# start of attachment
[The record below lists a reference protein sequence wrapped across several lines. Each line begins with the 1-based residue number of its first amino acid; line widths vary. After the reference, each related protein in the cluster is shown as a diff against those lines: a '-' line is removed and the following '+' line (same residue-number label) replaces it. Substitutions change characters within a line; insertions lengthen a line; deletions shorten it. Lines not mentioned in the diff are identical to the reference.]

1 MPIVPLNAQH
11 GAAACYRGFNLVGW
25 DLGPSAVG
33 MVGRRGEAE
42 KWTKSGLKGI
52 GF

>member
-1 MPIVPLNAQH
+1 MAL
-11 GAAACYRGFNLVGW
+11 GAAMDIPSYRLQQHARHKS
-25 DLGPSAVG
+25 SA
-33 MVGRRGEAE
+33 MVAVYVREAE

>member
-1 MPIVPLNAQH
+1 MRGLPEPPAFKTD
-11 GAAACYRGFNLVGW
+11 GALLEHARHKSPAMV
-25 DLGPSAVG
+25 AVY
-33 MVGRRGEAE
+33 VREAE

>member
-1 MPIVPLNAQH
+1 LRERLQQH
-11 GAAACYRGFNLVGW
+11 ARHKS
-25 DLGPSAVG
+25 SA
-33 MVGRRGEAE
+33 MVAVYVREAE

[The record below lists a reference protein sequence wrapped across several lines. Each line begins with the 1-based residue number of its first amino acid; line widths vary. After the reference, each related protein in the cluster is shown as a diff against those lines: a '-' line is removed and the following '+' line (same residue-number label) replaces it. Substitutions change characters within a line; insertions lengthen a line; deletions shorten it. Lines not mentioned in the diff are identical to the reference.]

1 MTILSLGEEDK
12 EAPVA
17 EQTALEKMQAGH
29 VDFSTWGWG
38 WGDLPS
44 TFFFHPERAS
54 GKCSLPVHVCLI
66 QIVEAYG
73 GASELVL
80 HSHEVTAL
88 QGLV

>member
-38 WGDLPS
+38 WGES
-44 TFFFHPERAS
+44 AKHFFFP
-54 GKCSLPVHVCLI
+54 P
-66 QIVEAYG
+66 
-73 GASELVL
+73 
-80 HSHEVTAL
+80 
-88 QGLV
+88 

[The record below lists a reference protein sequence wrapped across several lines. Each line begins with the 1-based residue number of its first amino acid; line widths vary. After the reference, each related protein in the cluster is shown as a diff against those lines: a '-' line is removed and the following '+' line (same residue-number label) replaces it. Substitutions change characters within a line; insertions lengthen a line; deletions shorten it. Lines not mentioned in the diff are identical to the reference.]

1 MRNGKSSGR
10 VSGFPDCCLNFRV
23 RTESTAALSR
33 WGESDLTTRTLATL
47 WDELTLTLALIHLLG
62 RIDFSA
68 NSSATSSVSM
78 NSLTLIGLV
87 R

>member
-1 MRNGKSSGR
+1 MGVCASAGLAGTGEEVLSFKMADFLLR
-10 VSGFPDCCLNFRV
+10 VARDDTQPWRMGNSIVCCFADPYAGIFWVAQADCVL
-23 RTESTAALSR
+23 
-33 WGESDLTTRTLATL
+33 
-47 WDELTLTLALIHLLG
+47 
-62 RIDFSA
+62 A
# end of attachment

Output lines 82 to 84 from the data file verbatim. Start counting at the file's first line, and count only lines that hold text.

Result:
+47 
-62 RIDFSA
+62 A